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The Most Common Mistakes That Make Great Relationships Turn into Bad Ones

The Most Common Mistakes That Make Great Relationships Turn into Bad Ones

It happened again. For some reason, something as simple as choosing dinner just turned into an argument. You don’t understand it. The two of you have always been a great couple, yet lately, something just isn’t right. What’s going on?

Time and time again, perfectly happy and in love couples make common mistakes that ruin their relationships. It’s difficult to identify the problem because there is no one-size-fits-all relationship advice out there.

Can’t wait turning things around?

But, there is a long list of the most common mistakes that ruin romantic relationships. If you’re hoping to save what the two of you have, it’s worth taking a look at the following relationship advice and figuring out what exactly applies to you and your partner.

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The most common and fatal relationship mistakes

So, without further ado, here are the most common mistakes that can ruin great relationships:

Expecting your significant other to be telepathic

As much as you may want them to be, your significant other is not telepathic. They cannot read your mind. And it is not fair of you to expect them to magically know what you need if you haven’t clearly told them. If your partner doesn’t know what you need, it is not a sign that they don’t love you enough. It is a sign of a lack of communication.

What can you do? Learn to effectively communicate your wants and needs. Be truthful, open, honest, sincere, and patient.[1] Without these traits, no relationship can grow and develop . Help your partner learn more about you by being clear with them. Give them the chance to be a successful partner.

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Withholding information

We’re not talking about keeping their birthday gift a surprise until the big day, we’re talking about honesty. If you keep a secret and your significant other find out about it, guess what? You’ve just broken the trust between you two. And trust is nearly impossible to rebuild. Why bother rebuilding trust when you can just be honest and open in the first place?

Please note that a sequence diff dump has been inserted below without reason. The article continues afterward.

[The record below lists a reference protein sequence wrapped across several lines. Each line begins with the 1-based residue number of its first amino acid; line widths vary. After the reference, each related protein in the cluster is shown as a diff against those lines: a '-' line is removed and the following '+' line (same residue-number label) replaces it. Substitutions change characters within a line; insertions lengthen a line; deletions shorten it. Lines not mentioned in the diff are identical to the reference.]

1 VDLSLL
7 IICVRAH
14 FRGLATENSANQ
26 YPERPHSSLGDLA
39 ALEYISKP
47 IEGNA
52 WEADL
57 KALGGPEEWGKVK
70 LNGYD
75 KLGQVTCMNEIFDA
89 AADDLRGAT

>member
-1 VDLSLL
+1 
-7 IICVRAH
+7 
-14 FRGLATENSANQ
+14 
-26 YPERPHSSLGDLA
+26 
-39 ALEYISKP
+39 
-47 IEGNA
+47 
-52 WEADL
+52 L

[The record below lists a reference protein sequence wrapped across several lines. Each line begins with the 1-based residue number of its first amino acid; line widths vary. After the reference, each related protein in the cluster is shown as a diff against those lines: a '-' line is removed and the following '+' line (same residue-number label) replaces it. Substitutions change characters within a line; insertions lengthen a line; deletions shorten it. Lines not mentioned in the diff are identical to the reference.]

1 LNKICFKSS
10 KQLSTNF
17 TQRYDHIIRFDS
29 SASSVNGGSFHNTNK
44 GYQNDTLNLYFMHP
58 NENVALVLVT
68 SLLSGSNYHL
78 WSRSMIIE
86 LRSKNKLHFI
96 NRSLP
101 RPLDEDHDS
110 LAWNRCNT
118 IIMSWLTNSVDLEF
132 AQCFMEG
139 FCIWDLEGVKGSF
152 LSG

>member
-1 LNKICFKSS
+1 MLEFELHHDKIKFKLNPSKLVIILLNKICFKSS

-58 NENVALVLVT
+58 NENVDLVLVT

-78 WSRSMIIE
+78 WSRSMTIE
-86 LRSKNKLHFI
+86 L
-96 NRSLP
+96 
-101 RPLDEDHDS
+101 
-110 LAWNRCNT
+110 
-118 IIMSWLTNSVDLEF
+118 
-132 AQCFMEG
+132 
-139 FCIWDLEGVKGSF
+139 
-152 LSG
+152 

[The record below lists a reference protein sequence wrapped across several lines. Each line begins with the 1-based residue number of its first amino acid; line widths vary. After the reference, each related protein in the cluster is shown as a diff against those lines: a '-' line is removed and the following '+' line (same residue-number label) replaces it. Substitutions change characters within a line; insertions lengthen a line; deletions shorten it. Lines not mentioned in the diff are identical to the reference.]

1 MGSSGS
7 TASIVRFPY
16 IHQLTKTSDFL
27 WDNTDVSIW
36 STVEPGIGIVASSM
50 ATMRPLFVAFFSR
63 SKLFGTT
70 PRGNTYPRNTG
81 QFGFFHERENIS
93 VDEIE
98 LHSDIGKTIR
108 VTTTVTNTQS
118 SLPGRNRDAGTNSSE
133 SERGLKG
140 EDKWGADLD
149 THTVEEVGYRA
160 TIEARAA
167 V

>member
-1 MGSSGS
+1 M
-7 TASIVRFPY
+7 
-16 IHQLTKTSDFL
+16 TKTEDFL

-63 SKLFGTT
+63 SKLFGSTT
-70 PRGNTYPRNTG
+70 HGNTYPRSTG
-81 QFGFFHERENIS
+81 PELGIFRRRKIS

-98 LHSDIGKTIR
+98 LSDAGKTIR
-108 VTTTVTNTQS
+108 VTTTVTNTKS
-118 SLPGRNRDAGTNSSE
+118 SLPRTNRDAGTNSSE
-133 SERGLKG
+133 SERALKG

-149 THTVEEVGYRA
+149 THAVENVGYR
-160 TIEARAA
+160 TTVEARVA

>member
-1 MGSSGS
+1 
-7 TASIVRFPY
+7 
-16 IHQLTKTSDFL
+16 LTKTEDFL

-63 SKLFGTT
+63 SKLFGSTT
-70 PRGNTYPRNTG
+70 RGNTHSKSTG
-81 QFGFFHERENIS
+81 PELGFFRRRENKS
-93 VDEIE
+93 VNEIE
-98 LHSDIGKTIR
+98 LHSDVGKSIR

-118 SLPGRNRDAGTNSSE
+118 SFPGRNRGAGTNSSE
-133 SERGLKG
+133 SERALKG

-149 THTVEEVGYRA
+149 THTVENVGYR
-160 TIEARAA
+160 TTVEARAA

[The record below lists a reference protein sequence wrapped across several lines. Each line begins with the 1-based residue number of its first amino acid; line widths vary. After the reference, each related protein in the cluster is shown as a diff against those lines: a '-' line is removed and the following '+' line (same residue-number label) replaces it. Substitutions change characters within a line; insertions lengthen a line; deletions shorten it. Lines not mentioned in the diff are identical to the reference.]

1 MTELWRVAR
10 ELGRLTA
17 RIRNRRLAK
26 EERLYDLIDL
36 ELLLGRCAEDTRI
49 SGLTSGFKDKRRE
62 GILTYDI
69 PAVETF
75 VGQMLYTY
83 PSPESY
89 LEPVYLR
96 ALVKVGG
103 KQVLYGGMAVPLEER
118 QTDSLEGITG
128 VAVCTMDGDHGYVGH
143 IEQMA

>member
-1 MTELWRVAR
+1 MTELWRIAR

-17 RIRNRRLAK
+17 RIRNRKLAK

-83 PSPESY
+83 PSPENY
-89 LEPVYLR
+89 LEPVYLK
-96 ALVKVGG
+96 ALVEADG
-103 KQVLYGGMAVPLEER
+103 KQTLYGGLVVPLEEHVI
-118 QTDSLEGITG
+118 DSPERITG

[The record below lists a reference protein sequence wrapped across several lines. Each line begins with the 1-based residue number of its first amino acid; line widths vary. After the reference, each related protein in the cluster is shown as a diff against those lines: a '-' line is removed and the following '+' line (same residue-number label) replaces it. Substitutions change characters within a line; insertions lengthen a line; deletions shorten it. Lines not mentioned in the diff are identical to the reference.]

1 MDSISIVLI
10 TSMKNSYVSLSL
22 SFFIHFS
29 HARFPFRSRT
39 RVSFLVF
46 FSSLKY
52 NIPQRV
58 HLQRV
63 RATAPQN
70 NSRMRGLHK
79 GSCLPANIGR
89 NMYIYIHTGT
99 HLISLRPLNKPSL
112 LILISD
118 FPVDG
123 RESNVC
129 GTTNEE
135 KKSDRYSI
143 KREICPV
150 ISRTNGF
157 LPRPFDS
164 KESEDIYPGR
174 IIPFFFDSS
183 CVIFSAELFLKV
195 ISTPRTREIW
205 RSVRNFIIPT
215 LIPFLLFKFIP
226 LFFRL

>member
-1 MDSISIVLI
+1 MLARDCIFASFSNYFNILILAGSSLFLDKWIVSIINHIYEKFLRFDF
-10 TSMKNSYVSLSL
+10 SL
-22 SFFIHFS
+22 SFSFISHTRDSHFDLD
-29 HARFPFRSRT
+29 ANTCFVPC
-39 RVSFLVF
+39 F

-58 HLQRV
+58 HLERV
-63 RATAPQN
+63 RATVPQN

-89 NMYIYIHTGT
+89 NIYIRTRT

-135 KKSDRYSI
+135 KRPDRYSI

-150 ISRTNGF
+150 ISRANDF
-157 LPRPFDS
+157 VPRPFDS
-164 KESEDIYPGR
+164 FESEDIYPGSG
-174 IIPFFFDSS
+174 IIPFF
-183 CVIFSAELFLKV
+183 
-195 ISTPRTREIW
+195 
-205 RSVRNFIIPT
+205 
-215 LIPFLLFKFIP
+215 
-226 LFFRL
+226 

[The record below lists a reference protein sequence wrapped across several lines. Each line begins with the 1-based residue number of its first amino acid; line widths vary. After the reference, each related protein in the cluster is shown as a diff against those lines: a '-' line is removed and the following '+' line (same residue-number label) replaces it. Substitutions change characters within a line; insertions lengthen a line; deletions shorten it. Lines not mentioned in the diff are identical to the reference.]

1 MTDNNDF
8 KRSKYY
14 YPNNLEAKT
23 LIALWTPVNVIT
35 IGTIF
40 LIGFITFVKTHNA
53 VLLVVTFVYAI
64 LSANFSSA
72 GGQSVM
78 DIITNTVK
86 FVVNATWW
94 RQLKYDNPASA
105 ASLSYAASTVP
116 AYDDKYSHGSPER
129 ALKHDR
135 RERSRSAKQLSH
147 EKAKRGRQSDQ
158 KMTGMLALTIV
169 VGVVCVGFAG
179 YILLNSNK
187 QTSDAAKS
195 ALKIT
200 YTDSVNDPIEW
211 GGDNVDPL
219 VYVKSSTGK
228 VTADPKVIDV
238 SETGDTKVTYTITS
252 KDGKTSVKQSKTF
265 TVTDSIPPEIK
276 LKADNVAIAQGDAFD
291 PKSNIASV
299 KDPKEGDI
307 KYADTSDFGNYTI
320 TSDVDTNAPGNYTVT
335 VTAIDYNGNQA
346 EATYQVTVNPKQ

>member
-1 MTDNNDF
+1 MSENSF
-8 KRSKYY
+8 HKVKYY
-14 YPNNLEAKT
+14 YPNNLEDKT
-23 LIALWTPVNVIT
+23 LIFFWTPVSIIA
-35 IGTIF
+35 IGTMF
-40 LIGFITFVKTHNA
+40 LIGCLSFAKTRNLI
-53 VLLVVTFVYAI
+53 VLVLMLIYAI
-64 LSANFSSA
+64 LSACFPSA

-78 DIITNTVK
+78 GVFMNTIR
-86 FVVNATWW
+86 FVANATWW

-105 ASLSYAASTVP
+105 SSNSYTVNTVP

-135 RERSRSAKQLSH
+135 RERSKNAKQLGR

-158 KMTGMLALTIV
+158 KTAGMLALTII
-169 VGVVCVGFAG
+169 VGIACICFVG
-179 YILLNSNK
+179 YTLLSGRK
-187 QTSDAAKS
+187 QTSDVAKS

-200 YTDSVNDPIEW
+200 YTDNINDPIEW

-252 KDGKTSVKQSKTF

Just to be clear, keeping a secret is equivalent to lying. It is not “withholding information”. It is lying and it is dishonest. One of the best pieces of relationship advice that I’ve ever heard is to keep trust between the two of you, not secrets.

Trying to fix their problems

Ever have a bad day at work and just need to vent, complain, and whine about the situation and the people involved? Did you want somebody to tell you what you did wrong, what you should have done, and what to do to fix the problem later? No, right? What you wanted was somebody to listen to you. That’s it. You just needed to get it all off your chest.

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Guess what? It’s exactly the same with your significant other. If they have a problem and they choose to confide in you, it is not your responsibility to provide a solution.[2] Unless your partner specifically says something along the lines of, “What would you do?”, “What should I do?”, or “Please help me fix this problem.” – just listen. Pretty simple relationship advice, right?

Expecting them to make you happy

Yes, your partner should care about your happiness. No, your partner should not actively seek to destroy your happiness. But, it is not your partner’s job to make sure all of your needs are met. Being in a relationship does not mean that you stop being an independent individual.

What’s the point of the relationship then? Well, to grow and develop together, while maintaining independent identities. Healthy relationships are all about providing support, sharing dreams, and being happy for the other person’s emotional and intellectual growth. It’s about being considerate and giving, not about making the other person happy all the time.

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Communicating with negative nonverbal signs

Both of you are probably guilty of this one. Your partner says something that just sounds ridiculous so what do you do? Roll your eyes? Shake your head? Mutter something unintelligibly or otherwise indicate your disapproval without words?

My relationship advice? This isn’t necessary. In fact, it’s sort of rude. Don’t treat your significant other this way. It’s almost as if you’re asking for an argument. Show some respect to the person you are choosing to be with. Change your nonverbal cues for something more positive. A smile, a light touch, a hug, eye contact. These actions will benefit both of you much more than negative nonverbal communication.

If any of this sounds familiar to you, heed the relationship advice. Don’t go down any of these common paths unless you’re hoping for your relationship to end. Remember, relationships are all about caring, loving, showing consideration, and growing together. They take commitment and effort to be healthy, fulfilling, and successful.

Featured photo credit: Unsplash via pexels.com

Reference

More by this author

Amber Pariona

EFL Teacher, Lifehack Writer, English/Spanish Translator, MPA